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I Demand a Column: Tyler Starts to Recreate the Music Industry at the VMA’s

By: Danny Sedlezak

Or: What Tyler, the Creator’s VMA win means for Music

The VMA’s are not usually that enthralling. Besides the infamous Kanye West incident of 2009 and the Britney-Madonna kiss, nothing of particular interest has occurred in recent memory at the VMA’s. No groundbreaking award winners, no jaw dropping performances, just the obvious choice winning the obvious award.  It’s the snooze-fest award show that provides a somewhat accurate prediction of the Grammy’s.
That all changed this year, as independent artist Tyler, The Creator took away the second biggest award of the night for his music video of Yonkers. But wait, you say, independent artists have won before, so what’s all the commotion about? Well, Tyler has no steady record deal, and all of his hype was on the internet.
Every other video that was nominated had major radio play (Gucci Gucci, Black and Yellow, My Last, and Pumped up Kicks) and their videos had as much MTV play as possible (in this day and age). Tyler cursed nine times in 16 lines over one of the most un-radio friendly beats to get popular in recent memory. To no one’s surprise, he received no play on the airwaves.  The only place you could watch his video for Yonkers was on his YouTube channel. That in itself should amaze you, then you factor in the other obstacles and untraditional means of getting his award (nearly all self promotion, frequent self leaking, no features from already famous artists) and the gravity of this award is realized.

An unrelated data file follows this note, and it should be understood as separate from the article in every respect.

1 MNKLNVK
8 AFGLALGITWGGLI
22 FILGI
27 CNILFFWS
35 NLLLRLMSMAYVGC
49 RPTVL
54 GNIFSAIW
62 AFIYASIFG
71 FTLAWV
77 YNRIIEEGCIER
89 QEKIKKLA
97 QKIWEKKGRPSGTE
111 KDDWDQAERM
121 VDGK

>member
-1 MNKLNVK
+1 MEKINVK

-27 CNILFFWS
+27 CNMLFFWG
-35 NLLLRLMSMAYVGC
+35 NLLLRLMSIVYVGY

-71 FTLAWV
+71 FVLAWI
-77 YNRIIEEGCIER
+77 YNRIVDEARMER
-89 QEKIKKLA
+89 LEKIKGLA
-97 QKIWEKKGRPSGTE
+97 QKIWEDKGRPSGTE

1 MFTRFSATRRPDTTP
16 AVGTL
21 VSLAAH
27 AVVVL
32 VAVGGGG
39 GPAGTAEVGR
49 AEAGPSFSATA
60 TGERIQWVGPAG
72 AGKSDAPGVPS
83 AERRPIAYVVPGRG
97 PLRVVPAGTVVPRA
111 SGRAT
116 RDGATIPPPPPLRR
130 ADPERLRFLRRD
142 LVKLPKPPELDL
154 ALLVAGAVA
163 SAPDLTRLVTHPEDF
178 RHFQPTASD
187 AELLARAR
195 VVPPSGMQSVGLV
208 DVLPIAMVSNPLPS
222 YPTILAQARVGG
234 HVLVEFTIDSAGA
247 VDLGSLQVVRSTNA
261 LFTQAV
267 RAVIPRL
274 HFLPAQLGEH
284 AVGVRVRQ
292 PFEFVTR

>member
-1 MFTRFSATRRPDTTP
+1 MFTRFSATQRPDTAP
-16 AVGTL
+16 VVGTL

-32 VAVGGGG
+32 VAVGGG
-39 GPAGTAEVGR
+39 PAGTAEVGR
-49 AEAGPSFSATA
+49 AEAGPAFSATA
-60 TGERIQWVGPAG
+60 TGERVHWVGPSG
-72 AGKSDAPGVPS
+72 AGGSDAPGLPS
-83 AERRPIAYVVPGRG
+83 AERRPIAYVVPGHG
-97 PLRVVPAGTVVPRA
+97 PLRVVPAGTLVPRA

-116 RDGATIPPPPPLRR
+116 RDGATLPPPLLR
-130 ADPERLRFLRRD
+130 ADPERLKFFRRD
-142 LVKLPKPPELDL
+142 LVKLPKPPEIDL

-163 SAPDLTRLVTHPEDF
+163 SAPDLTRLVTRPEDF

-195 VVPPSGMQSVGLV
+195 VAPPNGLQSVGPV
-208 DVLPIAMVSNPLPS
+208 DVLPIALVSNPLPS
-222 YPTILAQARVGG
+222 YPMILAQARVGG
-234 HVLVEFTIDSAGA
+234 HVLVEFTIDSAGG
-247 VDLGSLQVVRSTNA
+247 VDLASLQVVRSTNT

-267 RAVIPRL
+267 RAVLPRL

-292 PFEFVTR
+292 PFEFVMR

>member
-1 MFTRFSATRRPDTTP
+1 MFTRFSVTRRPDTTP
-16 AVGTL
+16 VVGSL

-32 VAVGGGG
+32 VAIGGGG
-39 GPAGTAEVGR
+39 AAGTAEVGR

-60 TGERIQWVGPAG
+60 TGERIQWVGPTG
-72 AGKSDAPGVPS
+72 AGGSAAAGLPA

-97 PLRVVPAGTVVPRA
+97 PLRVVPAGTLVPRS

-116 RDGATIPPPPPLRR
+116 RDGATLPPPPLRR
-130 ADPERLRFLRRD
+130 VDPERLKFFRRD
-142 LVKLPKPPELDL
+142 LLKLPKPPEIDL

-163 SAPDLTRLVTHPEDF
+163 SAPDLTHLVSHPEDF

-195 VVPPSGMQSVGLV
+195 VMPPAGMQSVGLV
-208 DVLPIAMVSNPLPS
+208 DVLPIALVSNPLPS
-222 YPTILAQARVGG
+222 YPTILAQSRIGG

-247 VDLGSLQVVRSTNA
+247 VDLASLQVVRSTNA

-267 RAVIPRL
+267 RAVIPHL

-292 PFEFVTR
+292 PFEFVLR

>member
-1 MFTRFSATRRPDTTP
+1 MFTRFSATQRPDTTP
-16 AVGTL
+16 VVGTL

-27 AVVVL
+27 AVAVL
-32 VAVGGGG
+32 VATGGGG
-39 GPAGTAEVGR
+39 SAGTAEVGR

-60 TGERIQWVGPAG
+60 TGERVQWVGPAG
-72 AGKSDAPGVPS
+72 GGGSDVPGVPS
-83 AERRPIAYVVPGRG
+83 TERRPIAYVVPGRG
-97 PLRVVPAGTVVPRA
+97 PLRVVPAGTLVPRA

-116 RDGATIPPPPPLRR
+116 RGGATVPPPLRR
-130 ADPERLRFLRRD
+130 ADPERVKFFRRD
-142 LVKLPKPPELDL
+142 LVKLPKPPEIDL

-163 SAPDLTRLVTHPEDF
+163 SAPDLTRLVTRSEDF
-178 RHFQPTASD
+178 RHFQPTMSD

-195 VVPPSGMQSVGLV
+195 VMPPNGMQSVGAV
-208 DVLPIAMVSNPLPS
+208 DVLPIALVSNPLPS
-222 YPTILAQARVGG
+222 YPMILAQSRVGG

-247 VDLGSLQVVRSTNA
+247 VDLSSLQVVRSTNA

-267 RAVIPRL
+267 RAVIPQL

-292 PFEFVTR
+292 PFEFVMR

Could that have happened ten, heck, even five years ago? No way. The Internet has forever changed the way we listen to and distribute music. In the past, you needed major MTV and radio play and major hype through mainstream publications, none of which Tyler had.  In the strange iTunes era where no one in the traditional record industry is sure how to sell albums (and sometimes, even singles) anymore, young independent artists can blow up just by using the internet correctly.
What does this mean for the future? Who knows? We could see the disintegration of the record industry as we know it in our lifetime. Perhaps the government will crack down on pirating, and iTunes will begin to focus more and more on album sales. Some days it feels like the former, some days the latter.

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